The tendrils of the spell throbbed in the night, flashes of green and gold that twined together and wrenched, tearing a hole in the air in front of Faith and revealing lighting and stone. Faith clenched her fingers around her knife and looked back. "You sure this is the way, kid?"
Dawn nodded, her eyes sparking like fire and void. She held up her hands, her blood-slick fingers trembling. "Whatever did this to me," she said, "it's through there. I can feel it." She swallowed, and Willow murmured, wrapped a sweater over Dawn's shuddering shoulders.
"Okay." Faith tucked her knife into her belt, taking a moment to tie her hair back. "Can I get back out the same way?" Her gaze skipped over Dawn's shaking, and settled on Willow.
"I think so," Willow said. "It's definitely a hell dimension, but it's close to ours." Dawn slumped against her arm, and she bit her lip. "Faith, we have to--"
"I know," Faith said. She stepped forward, pressed a kiss against Dawn's forehead. "Stay strong, kid." She pulled the knife from her belt and dashed towards the portal.
"Be careful!" Dawn shouted, and then her voice was lost in the thunderclap.
Faith rolled down the slope, oil and mud oozing, caking, against her skin. She slammed to the ground, finally, jagged glass tearing her jacket and jeans, and one sliver stabbing into the base of her thumb. "Damn," she said, hissing as she yanked the glass out of her hand.
Lightning flashed again, and she rose to a crouch, peering at the shadows surrounding her. The landscape was alien, stones rising like beasts around her. She stood, looking around for something with teeth and claws, something she could stab until it stopped hurting Dawn.
And one of the boulders shifted, and Faith realized they weren't boulders at all. She dodged one of them as it lunged forward, but the tip of its stone tentacle crashed into her shoulder, and she shouted as something cracked, as her shoulder dislocated.
She tumbled backwards and saw a gap in the lumbering boulders. She ran, and ran, and the stones trampled like oceans behind her. Faith whirled and wished for more lightning, wished she had a better view of the terrain.
Then somebody shouted, and Faith stopped halfway to thrusting the knife between her ribs. The newcomer grimaced at her, blond locks plastered around her face and throat. She shoved Faith behind her and raised her arms, and light shot from her hands, lavender and violet and magenta, and the closest monster shattered to pieces.
The woman grabbed her arm, the injured one, and Faith couldn't contain her shriek.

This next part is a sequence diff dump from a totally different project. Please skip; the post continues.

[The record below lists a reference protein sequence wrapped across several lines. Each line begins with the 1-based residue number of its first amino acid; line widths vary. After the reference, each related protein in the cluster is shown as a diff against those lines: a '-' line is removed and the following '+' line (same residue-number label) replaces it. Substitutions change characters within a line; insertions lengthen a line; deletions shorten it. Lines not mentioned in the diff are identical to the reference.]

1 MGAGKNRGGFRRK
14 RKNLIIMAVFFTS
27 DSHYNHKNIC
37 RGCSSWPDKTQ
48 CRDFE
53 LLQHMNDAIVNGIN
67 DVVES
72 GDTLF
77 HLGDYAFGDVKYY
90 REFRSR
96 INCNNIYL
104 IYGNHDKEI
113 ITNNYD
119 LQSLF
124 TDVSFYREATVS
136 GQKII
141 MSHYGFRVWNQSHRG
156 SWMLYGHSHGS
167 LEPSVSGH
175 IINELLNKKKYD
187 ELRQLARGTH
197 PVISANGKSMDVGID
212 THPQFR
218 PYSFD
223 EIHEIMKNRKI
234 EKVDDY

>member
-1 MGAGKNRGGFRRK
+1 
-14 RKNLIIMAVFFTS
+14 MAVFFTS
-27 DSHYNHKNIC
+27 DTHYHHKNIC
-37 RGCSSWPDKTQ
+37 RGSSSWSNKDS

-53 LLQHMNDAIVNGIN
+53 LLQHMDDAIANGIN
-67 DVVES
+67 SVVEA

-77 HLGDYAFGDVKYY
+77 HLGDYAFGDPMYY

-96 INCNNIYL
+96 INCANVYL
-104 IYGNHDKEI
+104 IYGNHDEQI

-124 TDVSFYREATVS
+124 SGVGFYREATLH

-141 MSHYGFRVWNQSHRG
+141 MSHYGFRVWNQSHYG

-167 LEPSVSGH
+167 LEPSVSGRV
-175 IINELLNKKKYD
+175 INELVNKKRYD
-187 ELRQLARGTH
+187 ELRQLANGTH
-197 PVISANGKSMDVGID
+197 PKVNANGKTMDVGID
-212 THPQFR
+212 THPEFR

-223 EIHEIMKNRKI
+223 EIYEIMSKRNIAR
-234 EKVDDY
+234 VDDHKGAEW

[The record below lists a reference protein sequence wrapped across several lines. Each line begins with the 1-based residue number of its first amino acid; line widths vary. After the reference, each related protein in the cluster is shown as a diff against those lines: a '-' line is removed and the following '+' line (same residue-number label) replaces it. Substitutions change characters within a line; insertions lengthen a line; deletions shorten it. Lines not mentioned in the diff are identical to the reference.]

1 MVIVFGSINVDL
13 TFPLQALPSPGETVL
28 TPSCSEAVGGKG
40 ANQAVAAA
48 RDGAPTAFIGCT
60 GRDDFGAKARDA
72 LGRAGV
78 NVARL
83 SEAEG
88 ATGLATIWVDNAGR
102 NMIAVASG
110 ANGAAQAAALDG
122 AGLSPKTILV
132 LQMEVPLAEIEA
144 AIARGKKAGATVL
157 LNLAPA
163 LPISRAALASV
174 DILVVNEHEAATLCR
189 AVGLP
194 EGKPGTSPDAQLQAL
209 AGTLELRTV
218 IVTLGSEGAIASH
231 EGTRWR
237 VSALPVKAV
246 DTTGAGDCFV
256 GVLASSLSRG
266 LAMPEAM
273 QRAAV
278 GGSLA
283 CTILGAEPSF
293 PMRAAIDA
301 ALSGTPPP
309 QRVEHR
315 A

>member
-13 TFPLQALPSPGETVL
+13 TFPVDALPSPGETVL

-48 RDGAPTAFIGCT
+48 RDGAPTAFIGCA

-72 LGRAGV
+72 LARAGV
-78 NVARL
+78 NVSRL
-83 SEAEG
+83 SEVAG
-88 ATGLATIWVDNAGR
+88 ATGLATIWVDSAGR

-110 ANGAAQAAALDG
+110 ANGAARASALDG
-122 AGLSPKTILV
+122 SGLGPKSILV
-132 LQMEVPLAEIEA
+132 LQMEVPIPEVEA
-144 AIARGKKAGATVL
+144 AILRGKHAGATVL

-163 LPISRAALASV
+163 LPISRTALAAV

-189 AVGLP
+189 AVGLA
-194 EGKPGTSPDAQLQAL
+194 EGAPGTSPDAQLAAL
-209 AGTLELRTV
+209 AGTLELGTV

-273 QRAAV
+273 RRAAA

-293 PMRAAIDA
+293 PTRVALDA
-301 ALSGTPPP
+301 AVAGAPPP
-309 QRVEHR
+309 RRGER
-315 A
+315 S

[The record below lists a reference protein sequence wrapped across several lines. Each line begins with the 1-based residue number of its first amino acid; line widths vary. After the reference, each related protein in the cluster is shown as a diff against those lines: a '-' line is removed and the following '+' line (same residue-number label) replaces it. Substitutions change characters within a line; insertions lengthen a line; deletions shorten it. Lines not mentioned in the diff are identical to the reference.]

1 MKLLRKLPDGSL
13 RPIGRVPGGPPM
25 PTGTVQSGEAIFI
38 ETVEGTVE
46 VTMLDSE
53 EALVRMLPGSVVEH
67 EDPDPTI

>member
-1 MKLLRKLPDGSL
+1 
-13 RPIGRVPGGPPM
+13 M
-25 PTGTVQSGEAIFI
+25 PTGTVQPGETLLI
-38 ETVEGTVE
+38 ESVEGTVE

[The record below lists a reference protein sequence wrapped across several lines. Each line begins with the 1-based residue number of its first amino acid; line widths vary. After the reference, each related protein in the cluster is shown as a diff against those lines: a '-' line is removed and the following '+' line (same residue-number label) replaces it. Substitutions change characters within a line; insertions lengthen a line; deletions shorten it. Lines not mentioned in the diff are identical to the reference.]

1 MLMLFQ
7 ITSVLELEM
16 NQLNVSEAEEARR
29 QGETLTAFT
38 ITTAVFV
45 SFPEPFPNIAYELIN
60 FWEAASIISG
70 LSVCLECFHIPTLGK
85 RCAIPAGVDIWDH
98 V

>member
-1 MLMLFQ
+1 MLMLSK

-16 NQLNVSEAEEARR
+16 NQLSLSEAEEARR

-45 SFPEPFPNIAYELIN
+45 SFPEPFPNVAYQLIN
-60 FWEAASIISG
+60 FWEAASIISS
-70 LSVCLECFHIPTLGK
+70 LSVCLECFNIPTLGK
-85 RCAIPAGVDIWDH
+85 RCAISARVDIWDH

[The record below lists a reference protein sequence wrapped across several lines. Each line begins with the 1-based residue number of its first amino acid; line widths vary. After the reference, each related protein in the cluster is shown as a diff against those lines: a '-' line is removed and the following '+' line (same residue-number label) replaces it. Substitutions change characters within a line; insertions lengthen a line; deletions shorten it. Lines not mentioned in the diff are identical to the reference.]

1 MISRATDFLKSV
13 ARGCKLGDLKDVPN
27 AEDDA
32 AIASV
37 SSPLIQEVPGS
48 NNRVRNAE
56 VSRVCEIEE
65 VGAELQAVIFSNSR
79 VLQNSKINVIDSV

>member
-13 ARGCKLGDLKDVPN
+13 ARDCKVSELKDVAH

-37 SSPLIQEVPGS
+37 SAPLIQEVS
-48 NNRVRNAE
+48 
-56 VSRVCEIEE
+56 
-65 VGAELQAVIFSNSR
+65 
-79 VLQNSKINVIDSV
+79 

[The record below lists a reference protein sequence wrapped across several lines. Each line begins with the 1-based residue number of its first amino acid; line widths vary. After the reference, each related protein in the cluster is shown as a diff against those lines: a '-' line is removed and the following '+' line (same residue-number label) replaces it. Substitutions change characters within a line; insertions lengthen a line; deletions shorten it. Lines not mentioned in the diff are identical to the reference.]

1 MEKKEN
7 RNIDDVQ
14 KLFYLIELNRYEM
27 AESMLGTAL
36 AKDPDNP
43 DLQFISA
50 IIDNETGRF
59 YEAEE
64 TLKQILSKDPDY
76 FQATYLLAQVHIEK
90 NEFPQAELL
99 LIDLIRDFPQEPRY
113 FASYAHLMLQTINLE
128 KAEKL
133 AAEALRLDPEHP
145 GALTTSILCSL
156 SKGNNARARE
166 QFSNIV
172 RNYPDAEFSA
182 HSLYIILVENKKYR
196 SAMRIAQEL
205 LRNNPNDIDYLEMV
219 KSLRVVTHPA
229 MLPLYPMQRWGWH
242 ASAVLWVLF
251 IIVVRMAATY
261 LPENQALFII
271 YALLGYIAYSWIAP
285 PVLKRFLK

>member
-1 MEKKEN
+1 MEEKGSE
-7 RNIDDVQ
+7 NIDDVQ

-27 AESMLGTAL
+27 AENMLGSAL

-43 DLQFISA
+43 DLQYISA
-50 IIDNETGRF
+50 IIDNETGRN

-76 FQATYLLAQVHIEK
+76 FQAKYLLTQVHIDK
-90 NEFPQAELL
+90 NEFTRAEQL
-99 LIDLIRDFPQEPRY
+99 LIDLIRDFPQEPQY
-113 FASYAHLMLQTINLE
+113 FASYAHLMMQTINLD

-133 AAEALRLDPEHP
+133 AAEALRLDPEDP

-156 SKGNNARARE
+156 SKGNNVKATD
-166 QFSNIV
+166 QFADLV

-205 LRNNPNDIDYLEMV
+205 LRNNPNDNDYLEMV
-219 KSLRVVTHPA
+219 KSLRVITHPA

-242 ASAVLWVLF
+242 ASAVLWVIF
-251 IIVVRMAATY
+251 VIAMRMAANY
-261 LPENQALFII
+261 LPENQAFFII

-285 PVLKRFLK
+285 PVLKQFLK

"Sorry," she said, her eyes wide. "There's shelter." She raised her arm again, and a tentacle dropped, broken, a yard away from them. "Can you run?"
"Yeah," Faith said. She shook her head to clear the pain. "I can run."
The woman tripped backwards, grabbed Faith's other wrist, and they ran.
The shelter, a crack in the nearby cliff that wasn't much wider than a pup-tent, was warm and dry, thanks to a crackling fire. The woman did something with to ward the entrance from walking stone octopi, her hands swirling into a purple figure eight.
Faith leaned against the wall, panting. "Nice trick."
The woman shrugged. "For now." She pulled her sodden hair back, then tugged at the shredded hem of her red dress. Faith eyed the line of her legs, a smile tugging at her mouth. "You should get out of those clothes," the woman observed, and at Faith's leer, she laughed.
"You first," Faith dared, and the woman shrugged, tugging the dress over her hips, over her head, and then she stood in just a bra and panties, both red, both lace. Faith caught her breath.
"Your turn," the woman said.
Faith raised her eyebrows. "Kind of tough," she pointed out, gesturing at her shoulder.
"Right." The woman stepped forward, taking Faith's elbow in firm grip.
Faith nodded. "Thanks." She took a deep breath and yanked, her shoulder grinding back into place. "My name's Faith."
The woman smiled. Her fingers still grasped Faith's elbow, tracing small circles against her skin. "I'm Glory," she murmured. She leaned forward, and Faith leaned forward, and her lips tasted like copper and roses. Faith arched, her shoulders pressing against the rock behind her, and Glory slid her hands under Faith's T-shirt, feathering up until she undid the clasp of Faith's bra. "It's been a while since I've seen anyone out here."
"Yeah," Faith muttered, then she jerked back. "Not even any demons?"
Glory blinked slowly. "Demons?"
"I've got a friend," Faith explained, "and she's hurt." Glory's fingers tightened around Faith's breasts, just enough to be distracting. "We think there's something here, somebody that did it."
Glory bit her lip, and dropped her hands to Faith's waist. "Who's your friend?"
"Dawn," Faith said. Then she smiled. "Just a friend."
Glory's smile was sharp in the firelight. "I think I can help you," she said, "and Dawn." She hooked her fingers inside Faith's waistband. "In the morning."
Faith nodded, and Glory ripped open her jeans.